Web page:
Miragedriver

Brigadier
We are in the dark now. Thats internal politics of Argentine. If Argentine's Air Force cant lobby hard enough to get a replacement then they are truly hopeless.
Yes funding is tight, but I doubt that Argentine wont proceed with buying new aircrafts. The stakes are too high

In fact I would say this decision would be the litmus test for Argentine's Security establishment. If they cant even push for something like this then I would write off their Air Force aspirations and even their greater strategic aspirations.
Ultimately I think that China will make them an attractive offer by using loans with good terms and accounting for Argentine's fiscal situation.
The current regime in power are the same individuals that were persecuted by the military during the "Dirty War" in the mid/late 1970. The Air Force has been lobbying for aircraft but the politician prefers to spend it on social programs or broadcasting soccer games to the masses for votes.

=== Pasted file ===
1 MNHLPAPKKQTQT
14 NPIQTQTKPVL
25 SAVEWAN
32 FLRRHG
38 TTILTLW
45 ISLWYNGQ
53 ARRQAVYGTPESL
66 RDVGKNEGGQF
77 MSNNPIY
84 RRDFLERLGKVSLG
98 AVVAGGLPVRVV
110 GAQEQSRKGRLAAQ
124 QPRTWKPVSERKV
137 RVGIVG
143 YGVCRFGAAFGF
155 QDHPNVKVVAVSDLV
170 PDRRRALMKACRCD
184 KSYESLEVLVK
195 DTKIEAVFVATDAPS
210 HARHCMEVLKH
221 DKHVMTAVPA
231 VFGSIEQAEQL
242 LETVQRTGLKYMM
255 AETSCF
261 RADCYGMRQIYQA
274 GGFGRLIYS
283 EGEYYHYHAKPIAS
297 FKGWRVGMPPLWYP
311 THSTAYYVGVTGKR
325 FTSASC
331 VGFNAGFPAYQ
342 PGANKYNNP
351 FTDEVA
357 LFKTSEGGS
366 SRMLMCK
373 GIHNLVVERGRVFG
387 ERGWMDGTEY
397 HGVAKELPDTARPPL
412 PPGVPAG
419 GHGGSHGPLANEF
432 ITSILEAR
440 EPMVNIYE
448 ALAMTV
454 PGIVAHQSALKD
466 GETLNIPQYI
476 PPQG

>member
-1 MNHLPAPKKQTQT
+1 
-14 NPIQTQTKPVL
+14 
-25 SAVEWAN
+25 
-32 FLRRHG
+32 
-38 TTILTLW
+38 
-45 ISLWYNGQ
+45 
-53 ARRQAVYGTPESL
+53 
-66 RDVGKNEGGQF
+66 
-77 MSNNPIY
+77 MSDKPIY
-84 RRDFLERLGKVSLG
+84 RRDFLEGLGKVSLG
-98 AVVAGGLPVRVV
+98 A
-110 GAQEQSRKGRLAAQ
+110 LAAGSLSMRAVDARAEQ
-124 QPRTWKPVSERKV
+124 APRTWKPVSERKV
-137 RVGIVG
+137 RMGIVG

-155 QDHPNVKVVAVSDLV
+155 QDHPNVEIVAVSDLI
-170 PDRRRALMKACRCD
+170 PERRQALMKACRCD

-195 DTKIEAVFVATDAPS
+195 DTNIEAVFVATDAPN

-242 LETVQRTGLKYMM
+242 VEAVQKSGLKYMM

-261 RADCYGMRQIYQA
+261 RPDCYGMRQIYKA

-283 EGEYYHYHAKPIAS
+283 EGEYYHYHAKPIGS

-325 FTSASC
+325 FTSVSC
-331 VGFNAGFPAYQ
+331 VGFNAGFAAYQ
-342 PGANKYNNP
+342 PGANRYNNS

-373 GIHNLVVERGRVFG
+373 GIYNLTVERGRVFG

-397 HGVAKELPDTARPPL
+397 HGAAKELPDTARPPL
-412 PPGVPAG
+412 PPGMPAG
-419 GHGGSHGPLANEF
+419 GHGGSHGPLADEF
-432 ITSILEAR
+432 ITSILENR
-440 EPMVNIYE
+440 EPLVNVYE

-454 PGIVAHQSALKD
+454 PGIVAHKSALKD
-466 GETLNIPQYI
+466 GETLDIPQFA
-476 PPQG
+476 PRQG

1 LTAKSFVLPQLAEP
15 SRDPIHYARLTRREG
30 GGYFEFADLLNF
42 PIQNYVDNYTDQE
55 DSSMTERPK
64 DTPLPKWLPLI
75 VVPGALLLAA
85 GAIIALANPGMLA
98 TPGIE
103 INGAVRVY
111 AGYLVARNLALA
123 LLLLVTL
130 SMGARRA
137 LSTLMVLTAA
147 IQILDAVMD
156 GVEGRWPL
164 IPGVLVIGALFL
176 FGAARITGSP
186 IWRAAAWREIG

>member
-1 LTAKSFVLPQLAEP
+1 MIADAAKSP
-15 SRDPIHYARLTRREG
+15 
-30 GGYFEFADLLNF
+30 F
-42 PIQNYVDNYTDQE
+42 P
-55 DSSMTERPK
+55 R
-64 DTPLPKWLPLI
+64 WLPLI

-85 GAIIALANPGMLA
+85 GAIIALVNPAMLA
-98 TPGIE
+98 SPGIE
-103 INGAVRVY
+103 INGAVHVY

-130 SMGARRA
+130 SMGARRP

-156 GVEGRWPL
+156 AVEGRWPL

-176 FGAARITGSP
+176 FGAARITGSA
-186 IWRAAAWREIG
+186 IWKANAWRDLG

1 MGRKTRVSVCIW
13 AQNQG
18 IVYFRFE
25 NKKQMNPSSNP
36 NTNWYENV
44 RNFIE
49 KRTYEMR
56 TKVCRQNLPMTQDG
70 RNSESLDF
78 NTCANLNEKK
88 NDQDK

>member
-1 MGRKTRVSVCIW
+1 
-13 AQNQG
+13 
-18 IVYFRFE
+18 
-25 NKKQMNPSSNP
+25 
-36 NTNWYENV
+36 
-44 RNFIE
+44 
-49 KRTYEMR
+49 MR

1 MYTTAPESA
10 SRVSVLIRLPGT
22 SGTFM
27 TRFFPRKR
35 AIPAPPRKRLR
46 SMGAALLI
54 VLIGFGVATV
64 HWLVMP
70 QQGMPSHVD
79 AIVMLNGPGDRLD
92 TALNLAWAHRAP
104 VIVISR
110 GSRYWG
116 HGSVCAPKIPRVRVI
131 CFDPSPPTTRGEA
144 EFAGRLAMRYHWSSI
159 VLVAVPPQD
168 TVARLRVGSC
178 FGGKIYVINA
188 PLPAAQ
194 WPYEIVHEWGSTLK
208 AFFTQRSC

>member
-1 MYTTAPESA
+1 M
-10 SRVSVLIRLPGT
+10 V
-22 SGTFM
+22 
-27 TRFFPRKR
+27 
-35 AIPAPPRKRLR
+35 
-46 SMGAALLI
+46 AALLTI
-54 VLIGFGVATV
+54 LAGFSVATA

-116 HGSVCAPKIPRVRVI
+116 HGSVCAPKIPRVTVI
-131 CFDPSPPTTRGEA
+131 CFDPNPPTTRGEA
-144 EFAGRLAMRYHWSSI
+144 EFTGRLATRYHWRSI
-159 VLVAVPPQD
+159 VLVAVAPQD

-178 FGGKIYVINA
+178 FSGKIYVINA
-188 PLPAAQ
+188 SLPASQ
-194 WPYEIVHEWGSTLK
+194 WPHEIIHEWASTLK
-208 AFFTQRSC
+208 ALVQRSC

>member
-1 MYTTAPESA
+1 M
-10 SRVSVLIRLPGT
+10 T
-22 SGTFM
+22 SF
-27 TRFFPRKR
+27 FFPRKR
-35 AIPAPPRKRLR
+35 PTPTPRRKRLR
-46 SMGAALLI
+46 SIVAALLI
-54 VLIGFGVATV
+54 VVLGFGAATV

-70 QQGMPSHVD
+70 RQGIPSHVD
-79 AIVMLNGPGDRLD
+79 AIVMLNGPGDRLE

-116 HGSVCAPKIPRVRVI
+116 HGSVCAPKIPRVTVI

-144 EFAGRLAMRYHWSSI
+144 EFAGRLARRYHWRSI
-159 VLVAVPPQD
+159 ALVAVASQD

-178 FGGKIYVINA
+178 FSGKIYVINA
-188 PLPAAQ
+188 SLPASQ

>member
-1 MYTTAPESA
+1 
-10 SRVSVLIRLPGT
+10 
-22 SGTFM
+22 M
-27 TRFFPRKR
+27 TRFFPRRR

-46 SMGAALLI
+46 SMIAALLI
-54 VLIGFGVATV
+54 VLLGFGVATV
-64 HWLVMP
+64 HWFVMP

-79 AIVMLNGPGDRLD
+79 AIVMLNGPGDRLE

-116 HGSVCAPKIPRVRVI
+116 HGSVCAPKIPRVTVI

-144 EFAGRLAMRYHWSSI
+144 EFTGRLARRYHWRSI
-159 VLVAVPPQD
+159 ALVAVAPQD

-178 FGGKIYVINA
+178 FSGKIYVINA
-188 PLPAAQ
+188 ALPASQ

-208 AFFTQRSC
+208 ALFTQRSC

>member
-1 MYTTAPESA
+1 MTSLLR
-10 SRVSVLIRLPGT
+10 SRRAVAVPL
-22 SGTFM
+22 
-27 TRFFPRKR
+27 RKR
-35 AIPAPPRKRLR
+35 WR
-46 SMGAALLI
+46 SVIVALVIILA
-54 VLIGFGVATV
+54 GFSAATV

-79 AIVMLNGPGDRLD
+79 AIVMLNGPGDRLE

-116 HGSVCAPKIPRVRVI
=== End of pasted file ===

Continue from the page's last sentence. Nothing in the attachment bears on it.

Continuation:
Some the nation will lose all its experienced pilots and maintenance staff to the private sector or other nations. My opinion is that Argentina will begin to lose parts of its territory to Chile in the next decade. It will be the wake up call that comes too late.
 

Paulo R Siqueira

New Member
Registered Member

PHOTO: Gripen F-39E FAB 4101 fighter jet leaving assembly line​


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Per
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September 20, 2021

F-39-Gripen-4101.jpeg


In the photo released by Saab, the series Gripen F-39E FAB 4101 fighter leaving the assembly line. Note that the aircraft is equipped with the Skyward-G IRST (infrared search and tracking) sensor in the nose.

Two Gripen E aircraft are ready and another two units are in the final stages of production in Linköping, Sweden.

The first two aircraft will be transported by ship to Brazil in late November 2021. The other two will come in the first half of 2022.

According to the Aeronautics Social Communication Center (Cecomsaer), after landing in the country, the aircraft will proceed to the Gripen Flight Test Center, in Gavião Peixoto, where FAB, Embraer and Saab test pilots will perform flight tests until the military certificate is ready.